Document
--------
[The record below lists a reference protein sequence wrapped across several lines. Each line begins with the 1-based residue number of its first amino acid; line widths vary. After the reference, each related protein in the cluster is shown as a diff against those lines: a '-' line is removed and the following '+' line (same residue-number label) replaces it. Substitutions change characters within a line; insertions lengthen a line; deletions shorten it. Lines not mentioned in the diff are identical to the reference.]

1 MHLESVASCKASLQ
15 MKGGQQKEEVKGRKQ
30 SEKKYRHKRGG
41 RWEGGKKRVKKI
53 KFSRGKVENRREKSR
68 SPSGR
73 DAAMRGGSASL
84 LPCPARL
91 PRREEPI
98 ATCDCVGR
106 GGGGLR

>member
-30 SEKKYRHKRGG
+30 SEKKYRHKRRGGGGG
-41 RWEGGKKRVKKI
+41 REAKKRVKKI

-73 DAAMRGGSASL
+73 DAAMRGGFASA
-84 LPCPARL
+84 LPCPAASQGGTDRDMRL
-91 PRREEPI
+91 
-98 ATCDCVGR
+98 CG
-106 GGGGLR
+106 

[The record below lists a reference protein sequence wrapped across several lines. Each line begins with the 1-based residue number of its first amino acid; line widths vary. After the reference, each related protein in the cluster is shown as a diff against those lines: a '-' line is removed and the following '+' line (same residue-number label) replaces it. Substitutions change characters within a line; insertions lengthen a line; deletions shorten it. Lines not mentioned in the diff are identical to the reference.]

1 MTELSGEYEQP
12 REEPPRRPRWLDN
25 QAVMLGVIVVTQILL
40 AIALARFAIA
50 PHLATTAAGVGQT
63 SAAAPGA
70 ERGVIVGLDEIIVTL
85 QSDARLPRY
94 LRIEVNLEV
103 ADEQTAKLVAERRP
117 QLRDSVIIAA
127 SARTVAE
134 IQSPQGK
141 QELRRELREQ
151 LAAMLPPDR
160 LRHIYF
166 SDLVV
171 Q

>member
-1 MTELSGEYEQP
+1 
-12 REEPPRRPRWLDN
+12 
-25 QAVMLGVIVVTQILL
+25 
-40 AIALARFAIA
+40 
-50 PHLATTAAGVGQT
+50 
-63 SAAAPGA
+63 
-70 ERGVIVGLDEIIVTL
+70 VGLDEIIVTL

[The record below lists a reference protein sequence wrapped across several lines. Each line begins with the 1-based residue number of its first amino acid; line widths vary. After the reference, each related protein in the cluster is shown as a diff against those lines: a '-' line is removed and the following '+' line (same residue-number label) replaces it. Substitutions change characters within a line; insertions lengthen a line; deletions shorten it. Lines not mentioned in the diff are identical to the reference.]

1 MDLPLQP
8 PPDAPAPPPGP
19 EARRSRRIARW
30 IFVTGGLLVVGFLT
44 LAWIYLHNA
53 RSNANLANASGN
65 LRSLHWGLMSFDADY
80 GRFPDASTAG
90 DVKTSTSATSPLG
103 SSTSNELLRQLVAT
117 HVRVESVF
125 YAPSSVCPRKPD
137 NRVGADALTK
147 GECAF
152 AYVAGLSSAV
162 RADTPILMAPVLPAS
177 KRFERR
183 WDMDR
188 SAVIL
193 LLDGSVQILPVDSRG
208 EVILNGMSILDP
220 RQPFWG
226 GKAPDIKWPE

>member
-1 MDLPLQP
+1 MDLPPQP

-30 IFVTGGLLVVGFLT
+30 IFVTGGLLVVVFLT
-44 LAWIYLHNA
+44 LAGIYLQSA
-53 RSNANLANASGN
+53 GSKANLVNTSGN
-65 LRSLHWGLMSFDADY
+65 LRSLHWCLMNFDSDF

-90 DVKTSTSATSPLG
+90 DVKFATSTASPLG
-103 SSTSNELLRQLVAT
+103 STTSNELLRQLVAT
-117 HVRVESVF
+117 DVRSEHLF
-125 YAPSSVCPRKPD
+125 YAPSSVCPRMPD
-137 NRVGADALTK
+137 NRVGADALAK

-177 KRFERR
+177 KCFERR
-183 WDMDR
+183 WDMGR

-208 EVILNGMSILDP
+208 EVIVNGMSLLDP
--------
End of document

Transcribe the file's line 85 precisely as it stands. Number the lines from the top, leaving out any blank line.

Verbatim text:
226 GKAPDIKWPE